I am off to USA with Professor Brian Cox for a tour

I am off to Australia to tour on my own

and I am still taking myself around the occasional UK date too, from Edinburgh via Bishops Stortford to Salford (and plenty of Christmas shows in London too)

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6 Responses to I Love the Smell of Paper in the morning, it smells of victory…or history or science fiction or… I Love Books

  1. A smile broke across my face at the similar experiences I have with reading to and being questioned by my 6 year old son. Books are good, books are tactile, books are the catalyst.
    He is currently spinning the wheel on Shipwreck Explorers to discover sunken Amphora’s, Lyres and Swoards (I think CBeebies may have gifted him some degree of Received Pronunciation to balance against my Manc-ness).
    We often supplement the limits of texts and my poor knowledge of The Legend of the Golden Fleece by “asking the internet” as he orders Google to “show me a picture of the fleece!”. Search engines be damned though when he stumps me with “Daddy, do moths play football?” after rescuing a dazed and confused specimen in the daytime which was surely hoping for a longer lie in!

  2. Emma says:

    My nephews (3 & 6) love books. They are both incredibly verbal boys, with large vocabularies, in part I feel because we read to them so much and engage them in conversations. Sadly my eldest nephew’s school library is a total shambles with no one taking care of it properly. I know state schools can only do so much but it saddens me that their libraries are not a priority. I guess he’s lucky that they have one at all. Thankfully, we have two great public libraries that are close by, which my sister takes them to all the time. My mother is also a children’s librarian and brings them home books all the time. We are a fortunate family. It’s such a shame that so many people don’t have the same access to and love of books that we have.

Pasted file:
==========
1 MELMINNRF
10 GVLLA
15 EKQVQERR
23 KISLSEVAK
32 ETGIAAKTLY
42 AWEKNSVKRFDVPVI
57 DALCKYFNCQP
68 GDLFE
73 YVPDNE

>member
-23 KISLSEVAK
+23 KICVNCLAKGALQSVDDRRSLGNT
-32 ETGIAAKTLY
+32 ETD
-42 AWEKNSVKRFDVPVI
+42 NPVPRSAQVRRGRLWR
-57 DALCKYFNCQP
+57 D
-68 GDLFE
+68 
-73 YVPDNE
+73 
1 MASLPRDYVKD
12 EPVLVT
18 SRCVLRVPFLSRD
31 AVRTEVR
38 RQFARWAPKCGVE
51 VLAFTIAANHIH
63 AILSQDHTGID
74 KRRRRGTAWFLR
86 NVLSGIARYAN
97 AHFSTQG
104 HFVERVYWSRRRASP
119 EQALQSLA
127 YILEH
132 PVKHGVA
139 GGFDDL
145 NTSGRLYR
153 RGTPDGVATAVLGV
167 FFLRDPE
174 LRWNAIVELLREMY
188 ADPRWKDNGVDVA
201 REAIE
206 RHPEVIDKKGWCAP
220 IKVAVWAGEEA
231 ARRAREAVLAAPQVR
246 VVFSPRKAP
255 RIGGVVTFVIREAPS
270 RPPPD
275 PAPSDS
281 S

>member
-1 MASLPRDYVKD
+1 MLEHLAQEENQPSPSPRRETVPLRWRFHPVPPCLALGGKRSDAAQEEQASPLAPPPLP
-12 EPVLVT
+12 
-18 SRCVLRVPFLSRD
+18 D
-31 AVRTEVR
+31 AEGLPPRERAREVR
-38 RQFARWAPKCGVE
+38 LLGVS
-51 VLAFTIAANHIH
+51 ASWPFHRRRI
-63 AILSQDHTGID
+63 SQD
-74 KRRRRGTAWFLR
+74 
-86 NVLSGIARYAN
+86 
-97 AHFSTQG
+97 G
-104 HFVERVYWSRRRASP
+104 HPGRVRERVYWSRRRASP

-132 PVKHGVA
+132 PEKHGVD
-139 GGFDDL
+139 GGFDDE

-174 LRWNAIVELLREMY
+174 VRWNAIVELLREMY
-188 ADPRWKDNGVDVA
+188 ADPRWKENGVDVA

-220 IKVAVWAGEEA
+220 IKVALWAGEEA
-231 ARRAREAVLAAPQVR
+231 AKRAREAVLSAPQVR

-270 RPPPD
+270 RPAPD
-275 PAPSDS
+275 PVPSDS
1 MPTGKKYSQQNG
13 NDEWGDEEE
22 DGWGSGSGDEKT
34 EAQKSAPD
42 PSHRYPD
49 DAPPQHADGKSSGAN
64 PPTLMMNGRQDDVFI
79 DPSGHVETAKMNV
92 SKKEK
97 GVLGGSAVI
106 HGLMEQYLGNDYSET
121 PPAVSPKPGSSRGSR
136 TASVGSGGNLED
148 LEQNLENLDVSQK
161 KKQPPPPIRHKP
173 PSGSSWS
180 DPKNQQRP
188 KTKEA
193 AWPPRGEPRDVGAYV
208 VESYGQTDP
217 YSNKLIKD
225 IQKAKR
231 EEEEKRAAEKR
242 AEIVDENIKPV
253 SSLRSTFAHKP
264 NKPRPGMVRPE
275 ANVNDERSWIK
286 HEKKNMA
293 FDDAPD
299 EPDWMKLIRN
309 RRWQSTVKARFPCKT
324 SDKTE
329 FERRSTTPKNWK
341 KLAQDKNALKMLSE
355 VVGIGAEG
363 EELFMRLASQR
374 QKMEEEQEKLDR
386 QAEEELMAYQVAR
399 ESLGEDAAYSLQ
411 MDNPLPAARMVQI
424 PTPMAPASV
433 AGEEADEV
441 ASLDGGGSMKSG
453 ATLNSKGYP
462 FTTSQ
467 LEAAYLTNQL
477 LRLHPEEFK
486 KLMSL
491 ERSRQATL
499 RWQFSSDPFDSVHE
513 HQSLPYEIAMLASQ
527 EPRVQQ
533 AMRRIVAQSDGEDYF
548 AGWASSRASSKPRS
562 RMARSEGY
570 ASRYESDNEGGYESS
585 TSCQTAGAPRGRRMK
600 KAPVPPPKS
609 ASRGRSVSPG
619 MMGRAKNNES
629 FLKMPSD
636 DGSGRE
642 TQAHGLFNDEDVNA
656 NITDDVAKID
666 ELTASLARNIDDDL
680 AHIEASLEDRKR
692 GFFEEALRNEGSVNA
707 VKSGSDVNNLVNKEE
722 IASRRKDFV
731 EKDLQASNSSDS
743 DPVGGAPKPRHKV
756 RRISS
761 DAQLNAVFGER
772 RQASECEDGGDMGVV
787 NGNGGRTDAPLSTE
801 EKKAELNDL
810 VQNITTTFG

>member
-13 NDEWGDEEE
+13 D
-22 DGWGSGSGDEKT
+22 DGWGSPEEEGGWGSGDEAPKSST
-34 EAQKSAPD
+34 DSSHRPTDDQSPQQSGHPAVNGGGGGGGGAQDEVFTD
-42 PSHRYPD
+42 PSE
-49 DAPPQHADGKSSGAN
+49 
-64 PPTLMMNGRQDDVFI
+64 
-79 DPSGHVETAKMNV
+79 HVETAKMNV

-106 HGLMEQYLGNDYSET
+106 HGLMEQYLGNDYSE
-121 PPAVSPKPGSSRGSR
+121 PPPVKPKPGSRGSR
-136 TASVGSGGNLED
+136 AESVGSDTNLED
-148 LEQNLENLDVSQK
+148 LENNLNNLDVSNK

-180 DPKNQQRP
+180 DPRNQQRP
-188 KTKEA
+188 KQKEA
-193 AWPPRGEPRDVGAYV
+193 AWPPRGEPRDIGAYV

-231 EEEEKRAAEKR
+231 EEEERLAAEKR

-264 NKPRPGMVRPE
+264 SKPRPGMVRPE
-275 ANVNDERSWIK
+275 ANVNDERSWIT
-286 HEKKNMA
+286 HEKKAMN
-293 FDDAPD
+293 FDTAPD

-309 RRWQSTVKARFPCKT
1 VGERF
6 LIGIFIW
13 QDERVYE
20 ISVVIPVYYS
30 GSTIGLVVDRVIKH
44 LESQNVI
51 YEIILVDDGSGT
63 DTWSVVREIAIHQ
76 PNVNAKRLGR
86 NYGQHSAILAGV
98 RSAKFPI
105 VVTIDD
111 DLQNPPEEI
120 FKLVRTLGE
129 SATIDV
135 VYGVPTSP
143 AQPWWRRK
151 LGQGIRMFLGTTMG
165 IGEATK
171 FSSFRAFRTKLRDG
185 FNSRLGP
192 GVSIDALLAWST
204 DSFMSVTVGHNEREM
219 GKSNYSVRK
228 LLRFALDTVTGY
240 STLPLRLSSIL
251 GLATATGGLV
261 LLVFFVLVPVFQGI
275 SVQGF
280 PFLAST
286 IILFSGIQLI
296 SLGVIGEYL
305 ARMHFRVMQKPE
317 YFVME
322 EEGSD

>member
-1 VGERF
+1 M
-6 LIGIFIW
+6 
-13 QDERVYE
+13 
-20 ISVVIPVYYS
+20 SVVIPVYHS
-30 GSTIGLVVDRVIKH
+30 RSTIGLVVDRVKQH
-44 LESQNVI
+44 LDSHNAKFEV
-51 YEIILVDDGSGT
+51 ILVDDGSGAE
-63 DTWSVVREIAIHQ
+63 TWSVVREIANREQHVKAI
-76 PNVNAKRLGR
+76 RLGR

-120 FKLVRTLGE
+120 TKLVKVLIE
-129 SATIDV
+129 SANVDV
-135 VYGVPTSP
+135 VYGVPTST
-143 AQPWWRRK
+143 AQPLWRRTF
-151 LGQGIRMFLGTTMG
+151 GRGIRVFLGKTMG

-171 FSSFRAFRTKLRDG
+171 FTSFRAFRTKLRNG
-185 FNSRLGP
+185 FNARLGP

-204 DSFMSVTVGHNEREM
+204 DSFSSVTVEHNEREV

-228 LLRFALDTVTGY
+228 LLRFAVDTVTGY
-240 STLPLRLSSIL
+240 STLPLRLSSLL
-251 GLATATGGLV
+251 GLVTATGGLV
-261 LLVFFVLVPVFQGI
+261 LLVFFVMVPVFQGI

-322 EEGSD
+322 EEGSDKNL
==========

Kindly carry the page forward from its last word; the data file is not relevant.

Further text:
3. Mike Morris says:

    The thing I find odd is that the denigrating of books is an entirely adult preoccupation, and it just drives children away from a medium they really like. What strikes me is that the percentage of children and teenagers who love reading is much higher than with adults. To be vulgar for a moment, the numbers bear this out too: almost all the big-selling successes in fiction of the last couple of decades have been for children or teens.

    I often hear people saying “kids don’t read any more and they play video games” (as if the two are mutually exclusive somehow) but from what I can see, it’s adults who don’t read anywhere near as much as they used to, adults who don’t even try and set up an environment where reading is valued, and adults (or governments, if you like, but there aren’t many nine year-olds in government) who can’t be arsed funding school libraries.

    Ditto with e-readers – purely anecdotal, but they don’t seem to interest the young people I know at all. They like the physical object, paper and all. They don’t refer disdainfully to “dead tree publishing.”

    When I were a lad (and it were all fields round ‘ere) I kept hearing how young people don’t read any more. That refrain is new. It strikes me that what’s different is that this is now tacitly encouraged, that those in authority bemoan a lack of reading while not making any attempt to place value on it.

  4. Pingback: Libraries and Reading Round Up | Alan Gibbons' Diary

  5. Pingback: Library News Round-up: 8 December 2014 | The Library Campaign